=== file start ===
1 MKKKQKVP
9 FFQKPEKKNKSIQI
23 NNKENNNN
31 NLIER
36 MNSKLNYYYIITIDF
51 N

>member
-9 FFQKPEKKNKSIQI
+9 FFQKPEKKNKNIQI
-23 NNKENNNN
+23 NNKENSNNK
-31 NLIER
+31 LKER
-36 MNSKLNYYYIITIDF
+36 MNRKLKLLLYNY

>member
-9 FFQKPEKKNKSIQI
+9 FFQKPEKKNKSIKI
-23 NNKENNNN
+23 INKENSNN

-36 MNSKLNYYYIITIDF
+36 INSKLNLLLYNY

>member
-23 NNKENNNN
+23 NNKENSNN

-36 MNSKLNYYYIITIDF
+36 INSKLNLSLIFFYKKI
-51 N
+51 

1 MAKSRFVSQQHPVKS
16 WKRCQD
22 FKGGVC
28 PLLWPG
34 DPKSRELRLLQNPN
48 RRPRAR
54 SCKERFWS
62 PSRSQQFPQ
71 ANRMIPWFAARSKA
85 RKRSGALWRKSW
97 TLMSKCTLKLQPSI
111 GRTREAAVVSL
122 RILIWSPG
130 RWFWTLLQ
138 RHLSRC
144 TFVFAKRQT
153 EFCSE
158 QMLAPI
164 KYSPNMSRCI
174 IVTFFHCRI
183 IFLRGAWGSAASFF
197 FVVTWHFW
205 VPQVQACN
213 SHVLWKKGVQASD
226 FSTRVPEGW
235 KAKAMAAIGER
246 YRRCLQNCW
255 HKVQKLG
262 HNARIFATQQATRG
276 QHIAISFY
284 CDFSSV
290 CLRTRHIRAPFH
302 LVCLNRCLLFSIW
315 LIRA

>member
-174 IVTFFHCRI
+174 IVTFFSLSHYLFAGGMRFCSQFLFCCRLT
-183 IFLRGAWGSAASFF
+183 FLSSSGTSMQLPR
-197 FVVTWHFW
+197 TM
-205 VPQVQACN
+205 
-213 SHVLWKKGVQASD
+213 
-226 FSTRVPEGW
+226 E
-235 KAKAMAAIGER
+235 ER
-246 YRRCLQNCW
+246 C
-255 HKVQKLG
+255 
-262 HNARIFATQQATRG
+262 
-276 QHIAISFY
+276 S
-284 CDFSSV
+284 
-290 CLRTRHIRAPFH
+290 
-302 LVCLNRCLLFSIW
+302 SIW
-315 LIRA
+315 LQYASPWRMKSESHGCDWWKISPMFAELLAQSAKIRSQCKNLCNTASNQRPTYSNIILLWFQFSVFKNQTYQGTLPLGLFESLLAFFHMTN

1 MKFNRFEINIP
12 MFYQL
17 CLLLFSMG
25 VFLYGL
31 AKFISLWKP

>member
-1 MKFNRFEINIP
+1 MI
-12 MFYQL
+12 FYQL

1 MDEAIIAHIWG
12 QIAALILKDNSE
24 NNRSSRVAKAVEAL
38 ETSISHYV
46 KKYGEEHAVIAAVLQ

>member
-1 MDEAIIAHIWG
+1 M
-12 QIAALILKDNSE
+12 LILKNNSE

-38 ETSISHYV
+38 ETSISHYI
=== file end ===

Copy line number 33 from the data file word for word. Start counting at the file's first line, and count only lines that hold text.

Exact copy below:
28 PLLWPG